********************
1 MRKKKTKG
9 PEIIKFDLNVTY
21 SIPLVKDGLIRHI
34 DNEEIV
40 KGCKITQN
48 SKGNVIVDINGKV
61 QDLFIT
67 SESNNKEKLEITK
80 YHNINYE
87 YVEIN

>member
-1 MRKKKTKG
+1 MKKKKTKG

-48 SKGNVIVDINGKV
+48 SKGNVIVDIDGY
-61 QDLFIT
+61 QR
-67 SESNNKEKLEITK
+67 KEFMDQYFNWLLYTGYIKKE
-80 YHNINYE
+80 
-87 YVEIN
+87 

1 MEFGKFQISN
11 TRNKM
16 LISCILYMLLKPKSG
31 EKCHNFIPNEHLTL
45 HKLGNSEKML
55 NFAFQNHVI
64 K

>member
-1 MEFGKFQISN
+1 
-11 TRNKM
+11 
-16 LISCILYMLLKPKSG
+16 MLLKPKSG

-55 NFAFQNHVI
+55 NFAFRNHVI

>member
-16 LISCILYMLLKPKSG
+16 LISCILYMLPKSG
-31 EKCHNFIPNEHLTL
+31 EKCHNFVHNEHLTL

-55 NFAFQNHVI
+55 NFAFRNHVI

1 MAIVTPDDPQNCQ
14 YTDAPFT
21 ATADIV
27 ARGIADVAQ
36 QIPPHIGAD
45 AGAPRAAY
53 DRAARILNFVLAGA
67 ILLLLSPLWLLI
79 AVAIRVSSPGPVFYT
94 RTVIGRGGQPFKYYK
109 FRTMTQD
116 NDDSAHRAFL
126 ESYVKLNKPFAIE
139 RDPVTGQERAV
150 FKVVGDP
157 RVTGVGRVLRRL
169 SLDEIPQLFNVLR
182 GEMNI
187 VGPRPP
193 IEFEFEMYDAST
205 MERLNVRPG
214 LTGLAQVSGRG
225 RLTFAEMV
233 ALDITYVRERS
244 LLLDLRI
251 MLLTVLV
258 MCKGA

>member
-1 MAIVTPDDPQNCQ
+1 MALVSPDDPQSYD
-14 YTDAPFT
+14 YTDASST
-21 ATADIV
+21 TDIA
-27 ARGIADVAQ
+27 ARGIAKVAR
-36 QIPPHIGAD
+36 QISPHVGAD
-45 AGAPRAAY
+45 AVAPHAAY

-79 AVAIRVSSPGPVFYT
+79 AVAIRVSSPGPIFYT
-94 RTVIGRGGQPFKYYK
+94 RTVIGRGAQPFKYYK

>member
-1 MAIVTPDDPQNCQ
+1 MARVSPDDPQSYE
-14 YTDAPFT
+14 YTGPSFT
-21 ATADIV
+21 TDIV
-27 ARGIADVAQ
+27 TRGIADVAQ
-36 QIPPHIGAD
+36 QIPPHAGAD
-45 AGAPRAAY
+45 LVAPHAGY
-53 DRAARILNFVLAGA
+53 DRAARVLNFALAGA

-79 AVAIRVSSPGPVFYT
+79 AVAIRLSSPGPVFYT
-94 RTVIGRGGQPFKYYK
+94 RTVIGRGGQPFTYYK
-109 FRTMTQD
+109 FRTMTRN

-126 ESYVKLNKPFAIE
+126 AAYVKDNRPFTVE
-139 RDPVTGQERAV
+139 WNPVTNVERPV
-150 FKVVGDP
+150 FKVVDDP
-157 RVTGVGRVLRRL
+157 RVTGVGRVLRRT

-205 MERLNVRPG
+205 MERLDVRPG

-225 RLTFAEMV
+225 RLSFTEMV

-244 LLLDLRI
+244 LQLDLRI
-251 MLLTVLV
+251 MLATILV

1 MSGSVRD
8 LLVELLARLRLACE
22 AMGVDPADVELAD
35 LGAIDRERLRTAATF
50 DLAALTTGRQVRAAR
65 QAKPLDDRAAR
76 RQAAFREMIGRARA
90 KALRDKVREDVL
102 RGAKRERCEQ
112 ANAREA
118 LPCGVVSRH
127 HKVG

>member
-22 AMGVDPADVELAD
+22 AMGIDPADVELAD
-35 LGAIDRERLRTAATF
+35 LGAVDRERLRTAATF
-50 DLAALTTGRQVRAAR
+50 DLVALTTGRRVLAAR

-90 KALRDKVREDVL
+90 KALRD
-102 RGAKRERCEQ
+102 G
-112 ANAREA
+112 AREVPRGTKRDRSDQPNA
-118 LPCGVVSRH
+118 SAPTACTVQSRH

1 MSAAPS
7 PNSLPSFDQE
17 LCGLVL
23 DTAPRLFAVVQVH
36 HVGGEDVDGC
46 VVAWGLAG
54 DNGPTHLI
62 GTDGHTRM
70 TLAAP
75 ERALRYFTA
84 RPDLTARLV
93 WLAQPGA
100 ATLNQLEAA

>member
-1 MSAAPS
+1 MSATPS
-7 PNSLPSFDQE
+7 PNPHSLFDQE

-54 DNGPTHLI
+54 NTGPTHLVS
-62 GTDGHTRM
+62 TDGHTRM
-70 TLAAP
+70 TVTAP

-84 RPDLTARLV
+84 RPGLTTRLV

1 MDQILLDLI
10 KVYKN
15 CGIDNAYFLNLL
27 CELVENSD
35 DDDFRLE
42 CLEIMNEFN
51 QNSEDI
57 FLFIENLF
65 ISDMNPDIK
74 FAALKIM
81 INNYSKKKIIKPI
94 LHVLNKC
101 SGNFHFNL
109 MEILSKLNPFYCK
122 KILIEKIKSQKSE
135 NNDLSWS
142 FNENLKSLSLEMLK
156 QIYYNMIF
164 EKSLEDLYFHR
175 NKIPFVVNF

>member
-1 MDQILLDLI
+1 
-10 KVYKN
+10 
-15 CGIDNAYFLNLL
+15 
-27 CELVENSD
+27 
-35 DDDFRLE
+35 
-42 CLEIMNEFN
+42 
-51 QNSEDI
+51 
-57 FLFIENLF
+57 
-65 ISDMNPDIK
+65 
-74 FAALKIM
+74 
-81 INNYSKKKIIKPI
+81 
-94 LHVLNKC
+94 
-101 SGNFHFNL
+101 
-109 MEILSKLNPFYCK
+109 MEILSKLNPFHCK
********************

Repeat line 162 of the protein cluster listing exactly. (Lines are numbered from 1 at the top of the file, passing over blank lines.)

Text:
62 GTDGHTRM